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Why do gull nests get flooded on the Yukon River in Whitehorse at this time of year?
Every year around this time, people notice a few unfortunate Mew Gull nests getting threatened by rising water in the Yukon River in downtown Whitehorse.
Typically these at-risk nests are located on very low and often small gravel islands, for example in the Quartz Road/Shipyards Park area. I just got an email from a concerned resident who noticed this very thing (see photos). Why do these gull nests get flooded? Is Yukon Energy responsible for this?
Well, as it happens, the rising water at this time of year is a natural phenomenon. Natural runoff from snow melt causes this rising water. Yukon Energy operates water control structures (dams) in Whitehorse and at Marsh Lake, but from May through July they just let the River flow without any restriction. They do regulate the flow of water beginning in August and throughout the winter months to make optimal use of all the storage capacity they are allowed to use upstream of the Marsh Lake dam on Marsh, Tagish, and Bennett Lakes.
If you look at the chart above you will see that the water level on the river in Whitehorse is at a minimum in May, after which it rises rapidly through June, July, and into August due to snow melt and glacial runoff. At Marsh Lake, which is located upstream of both the Whitehorse Rapids and Marsh Lake dams, the annual minimum water level is also in May and rises in much the same fashion during June and July (see chart below).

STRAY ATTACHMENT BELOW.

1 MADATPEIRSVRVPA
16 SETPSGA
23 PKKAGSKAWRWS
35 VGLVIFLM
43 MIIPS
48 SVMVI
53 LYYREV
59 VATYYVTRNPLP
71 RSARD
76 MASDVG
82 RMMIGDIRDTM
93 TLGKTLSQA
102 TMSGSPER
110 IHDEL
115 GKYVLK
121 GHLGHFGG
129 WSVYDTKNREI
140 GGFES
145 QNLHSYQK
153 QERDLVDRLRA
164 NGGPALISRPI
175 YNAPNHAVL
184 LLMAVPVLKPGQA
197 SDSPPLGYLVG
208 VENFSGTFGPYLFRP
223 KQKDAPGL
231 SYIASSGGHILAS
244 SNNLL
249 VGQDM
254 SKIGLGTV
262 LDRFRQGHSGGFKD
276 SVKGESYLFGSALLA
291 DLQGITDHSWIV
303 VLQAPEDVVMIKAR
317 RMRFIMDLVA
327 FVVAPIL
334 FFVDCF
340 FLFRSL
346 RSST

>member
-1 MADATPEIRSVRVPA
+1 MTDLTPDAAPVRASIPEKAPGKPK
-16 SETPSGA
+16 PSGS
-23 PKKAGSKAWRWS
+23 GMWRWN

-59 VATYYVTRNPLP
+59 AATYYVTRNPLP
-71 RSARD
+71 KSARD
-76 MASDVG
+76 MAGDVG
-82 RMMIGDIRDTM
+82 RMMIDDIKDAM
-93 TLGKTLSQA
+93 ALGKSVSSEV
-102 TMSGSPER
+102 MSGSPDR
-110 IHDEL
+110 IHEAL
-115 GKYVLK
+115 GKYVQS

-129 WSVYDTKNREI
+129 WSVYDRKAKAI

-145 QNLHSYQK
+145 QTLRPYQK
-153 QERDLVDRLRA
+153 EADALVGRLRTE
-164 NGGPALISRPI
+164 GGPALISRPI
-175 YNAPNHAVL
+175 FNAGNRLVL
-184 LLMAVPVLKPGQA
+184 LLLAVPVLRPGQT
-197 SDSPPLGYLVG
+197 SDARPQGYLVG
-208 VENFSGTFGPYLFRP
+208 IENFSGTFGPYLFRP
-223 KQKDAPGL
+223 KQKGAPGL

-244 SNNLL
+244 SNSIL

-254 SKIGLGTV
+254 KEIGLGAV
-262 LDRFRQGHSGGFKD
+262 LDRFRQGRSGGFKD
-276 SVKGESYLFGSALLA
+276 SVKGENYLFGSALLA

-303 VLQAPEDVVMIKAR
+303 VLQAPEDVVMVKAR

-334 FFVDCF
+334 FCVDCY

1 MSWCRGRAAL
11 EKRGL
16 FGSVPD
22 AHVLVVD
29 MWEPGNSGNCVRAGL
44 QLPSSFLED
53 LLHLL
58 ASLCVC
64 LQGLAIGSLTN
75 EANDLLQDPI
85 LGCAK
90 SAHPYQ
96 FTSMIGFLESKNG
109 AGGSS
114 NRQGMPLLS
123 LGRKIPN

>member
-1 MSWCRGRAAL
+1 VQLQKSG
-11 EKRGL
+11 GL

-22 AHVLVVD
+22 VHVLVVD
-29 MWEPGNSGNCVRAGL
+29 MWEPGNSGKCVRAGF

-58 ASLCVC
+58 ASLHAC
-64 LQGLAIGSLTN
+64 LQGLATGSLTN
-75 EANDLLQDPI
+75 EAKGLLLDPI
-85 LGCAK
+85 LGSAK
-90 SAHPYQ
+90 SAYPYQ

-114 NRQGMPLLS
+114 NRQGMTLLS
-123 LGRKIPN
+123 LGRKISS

The differences between these two locations show up during August though April, when Yukon Energy is manipulating flows through both dams to provide electricity generation when it is needed most — during the cold months of winter.
Mew Gulls begin nesting in May when water is at a yearly low pretty much everywhere in Yukon. They nest on the ground, so they are smart enough to choose islands in order to prevent terrestrial predators such as foxes, coyotes, and the like from eating their eggs and young. Successful nests are the ones that are placed high enough on these islands to survive the rising water until the eggs hatch. Once hatched, young gulls are very soon able to swim and can safely leave the nest and move to higher ground where their parents continue to look after and feed them. Some gulls, perhaps the younger, less experienced ones, gamble by nesting very close to the low water. In some years this might work – they are safe from predators and win the race against the rising water; in others they get flooded. Maybe it is a mistake they only make once — we don’t really know.
Should we rescue these nests? We probably could scoop up some of these nests and place them on the adjacent islands, but would the parents accept this or simply abandon the nests? Would other gulls nesting nearby take offence and attack the newcomers?
In fact this type of thing (nests getting flooded) happens all the time in nature….birds take risks. If they are lucky they will live to learn from them. As long as we are not causing this problem, I don’t really see a reason to intervene in the few instances that are right in front of our noses. What do you think?